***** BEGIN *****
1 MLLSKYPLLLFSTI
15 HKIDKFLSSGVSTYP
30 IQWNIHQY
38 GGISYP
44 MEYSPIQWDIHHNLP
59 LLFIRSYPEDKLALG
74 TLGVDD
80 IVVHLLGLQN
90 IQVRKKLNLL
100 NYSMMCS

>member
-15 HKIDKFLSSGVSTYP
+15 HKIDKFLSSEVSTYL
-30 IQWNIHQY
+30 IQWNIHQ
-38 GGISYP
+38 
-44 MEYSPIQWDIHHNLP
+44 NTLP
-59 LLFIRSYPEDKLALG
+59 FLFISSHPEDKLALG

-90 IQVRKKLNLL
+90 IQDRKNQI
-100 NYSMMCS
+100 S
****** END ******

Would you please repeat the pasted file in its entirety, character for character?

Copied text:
1 MLLSKYPLLLFSTI
15 HKIDKFLSSGVSTYP
30 IQWNIHQY
38 GGISYP
44 MEYSPIQWDIHHNLP
59 LLFIRSYPEDKLALG
74 TLGVDD
80 IVVHLLGLQN
90 IQVRKKLNLL
100 NYSMMCS

>member
-15 HKIDKFLSSGVSTYP
+15 HKIDKFLSSEVSTYL
-30 IQWNIHQY
+30 IQWNIHQ
-38 GGISYP
+38 
-44 MEYSPIQWDIHHNLP
+44 NTLP
-59 LLFIRSYPEDKLALG
+59 FLFISSHPEDKLALG

-90 IQVRKKLNLL
+90 IQDRKNQI
-100 NYSMMCS
+100 S